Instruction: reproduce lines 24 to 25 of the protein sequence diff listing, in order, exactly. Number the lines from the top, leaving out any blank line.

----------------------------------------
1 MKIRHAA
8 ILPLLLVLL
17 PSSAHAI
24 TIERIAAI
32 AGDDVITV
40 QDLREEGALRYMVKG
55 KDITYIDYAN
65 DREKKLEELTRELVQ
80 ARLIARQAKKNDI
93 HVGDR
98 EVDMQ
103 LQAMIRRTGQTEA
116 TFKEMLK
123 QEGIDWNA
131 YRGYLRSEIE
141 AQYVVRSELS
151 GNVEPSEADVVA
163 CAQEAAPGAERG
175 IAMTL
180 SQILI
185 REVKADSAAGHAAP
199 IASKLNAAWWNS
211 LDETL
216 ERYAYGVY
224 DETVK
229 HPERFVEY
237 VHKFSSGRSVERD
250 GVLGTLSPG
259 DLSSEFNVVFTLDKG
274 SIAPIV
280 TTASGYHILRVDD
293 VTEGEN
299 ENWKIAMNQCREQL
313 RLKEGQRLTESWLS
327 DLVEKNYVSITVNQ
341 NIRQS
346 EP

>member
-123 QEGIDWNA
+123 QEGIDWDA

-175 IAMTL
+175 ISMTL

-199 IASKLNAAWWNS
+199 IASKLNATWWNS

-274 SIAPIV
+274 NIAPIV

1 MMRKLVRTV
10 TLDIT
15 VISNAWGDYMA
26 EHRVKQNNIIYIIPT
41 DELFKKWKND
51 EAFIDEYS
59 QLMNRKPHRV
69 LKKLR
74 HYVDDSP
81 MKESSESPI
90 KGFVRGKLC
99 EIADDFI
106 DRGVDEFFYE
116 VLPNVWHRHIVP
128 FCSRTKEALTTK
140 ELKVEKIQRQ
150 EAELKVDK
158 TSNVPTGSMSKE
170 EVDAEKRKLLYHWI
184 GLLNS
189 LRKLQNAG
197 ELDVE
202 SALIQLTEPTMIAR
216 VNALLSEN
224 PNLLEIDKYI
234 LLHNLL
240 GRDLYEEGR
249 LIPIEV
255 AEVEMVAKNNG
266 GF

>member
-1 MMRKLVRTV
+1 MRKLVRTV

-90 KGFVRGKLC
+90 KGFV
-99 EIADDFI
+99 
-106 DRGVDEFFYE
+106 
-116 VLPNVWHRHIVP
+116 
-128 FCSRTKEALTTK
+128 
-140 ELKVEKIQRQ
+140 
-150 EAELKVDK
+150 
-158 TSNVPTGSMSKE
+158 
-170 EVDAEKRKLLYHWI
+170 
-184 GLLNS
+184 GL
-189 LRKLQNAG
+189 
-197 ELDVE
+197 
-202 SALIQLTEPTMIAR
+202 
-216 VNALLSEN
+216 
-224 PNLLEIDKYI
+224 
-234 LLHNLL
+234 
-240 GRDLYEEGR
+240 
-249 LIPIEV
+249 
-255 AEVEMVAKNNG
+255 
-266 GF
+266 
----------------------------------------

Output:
216 ERYAYGVY
224 DETVK